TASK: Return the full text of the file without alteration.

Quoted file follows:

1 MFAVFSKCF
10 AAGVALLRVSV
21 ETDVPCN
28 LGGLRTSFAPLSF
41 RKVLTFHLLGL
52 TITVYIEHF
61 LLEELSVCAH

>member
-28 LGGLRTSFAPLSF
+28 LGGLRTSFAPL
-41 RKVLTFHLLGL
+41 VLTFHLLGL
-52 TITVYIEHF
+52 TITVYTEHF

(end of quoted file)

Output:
1 MFAVFSKCF
10 AAGVALLRVSV
21 ETDVPCN
28 LGGLRTSFAPLSF
41 RKVLTFHLLGL
52 TITVYIEHF
61 LLEELSVCAH

>member
-28 LGGLRTSFAPLSF
+28 LGGLRTSFAPL
-41 RKVLTFHLLGL
+41 VLTFHLLGL
-52 TITVYIEHF
+52 TITVYTEHF